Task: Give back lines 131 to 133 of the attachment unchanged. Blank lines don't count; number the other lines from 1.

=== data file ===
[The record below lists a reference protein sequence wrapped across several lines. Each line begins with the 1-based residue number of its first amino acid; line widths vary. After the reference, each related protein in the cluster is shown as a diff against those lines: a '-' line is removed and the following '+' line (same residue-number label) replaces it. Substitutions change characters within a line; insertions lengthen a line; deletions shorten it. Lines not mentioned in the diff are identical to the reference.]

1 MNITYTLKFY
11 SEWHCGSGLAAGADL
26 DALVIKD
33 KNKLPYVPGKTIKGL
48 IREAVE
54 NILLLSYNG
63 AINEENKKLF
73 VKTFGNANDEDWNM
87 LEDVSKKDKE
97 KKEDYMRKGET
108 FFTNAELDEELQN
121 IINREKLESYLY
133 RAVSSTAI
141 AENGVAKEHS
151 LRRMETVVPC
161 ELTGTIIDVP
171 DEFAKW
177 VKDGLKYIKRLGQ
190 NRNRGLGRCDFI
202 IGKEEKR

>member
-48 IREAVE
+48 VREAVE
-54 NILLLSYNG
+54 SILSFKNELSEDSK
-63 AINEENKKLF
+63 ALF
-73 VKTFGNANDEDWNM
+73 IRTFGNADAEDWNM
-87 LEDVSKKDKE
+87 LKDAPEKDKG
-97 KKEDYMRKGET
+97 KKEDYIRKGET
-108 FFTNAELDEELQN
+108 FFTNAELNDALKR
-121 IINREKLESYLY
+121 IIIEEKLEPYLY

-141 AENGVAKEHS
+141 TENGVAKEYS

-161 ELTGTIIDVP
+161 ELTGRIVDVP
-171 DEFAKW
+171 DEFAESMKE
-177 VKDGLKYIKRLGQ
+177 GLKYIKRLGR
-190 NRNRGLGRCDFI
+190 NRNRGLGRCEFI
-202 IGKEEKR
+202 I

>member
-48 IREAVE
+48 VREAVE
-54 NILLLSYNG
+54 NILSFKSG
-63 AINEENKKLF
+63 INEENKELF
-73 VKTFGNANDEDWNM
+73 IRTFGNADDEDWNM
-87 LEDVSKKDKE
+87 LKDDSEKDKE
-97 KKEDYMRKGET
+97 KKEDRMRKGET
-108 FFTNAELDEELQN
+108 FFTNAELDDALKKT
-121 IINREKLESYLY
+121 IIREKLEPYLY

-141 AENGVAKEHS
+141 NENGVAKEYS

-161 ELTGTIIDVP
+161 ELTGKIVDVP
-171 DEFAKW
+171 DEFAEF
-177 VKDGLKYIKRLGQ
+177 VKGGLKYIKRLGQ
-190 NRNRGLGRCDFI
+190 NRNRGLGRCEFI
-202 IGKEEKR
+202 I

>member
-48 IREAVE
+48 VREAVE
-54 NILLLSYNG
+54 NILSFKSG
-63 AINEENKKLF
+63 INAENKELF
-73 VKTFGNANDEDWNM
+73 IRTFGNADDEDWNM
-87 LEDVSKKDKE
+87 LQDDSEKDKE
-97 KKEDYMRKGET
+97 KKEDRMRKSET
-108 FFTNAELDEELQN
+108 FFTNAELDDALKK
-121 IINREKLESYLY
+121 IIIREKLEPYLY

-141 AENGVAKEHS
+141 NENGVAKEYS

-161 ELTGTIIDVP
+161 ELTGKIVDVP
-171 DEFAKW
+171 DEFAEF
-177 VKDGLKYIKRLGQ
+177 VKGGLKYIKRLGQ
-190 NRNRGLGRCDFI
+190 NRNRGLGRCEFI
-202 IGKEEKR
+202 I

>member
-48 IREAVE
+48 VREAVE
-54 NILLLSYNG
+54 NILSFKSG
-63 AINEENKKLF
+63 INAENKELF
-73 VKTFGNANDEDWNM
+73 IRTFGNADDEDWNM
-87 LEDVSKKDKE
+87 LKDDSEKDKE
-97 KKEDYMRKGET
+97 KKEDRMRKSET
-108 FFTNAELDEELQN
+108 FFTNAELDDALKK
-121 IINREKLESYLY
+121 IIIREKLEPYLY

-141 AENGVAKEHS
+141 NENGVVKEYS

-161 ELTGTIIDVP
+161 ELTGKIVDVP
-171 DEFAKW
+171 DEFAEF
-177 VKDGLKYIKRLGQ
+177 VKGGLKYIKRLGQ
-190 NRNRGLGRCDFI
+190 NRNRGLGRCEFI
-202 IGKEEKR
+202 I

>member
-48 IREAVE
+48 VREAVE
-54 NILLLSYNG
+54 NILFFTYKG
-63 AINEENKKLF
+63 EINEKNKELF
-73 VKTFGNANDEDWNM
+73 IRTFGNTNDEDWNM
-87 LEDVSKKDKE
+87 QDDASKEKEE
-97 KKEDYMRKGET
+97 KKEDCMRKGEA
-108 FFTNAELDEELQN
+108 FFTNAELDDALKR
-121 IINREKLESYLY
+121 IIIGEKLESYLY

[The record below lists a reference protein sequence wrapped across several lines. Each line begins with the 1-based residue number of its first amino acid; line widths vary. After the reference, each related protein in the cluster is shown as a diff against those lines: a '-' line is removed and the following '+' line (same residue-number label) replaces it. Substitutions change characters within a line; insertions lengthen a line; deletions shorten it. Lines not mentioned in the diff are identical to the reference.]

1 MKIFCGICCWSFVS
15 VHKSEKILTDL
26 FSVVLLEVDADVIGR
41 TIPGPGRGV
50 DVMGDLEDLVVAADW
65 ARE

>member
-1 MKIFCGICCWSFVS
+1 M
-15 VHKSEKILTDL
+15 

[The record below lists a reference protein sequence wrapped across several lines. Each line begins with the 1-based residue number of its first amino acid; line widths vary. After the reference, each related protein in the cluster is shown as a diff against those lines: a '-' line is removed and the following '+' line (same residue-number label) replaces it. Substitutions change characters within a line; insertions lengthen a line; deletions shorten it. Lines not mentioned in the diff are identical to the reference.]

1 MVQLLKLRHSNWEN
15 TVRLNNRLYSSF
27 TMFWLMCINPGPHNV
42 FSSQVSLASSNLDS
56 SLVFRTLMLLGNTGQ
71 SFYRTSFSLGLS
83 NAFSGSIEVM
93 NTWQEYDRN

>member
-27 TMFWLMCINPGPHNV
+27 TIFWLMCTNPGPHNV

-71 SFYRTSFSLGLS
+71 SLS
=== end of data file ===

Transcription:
+171 DEFAEF
-177 VKDGLKYIKRLGQ
+177 VKGGLKYIKRLGQ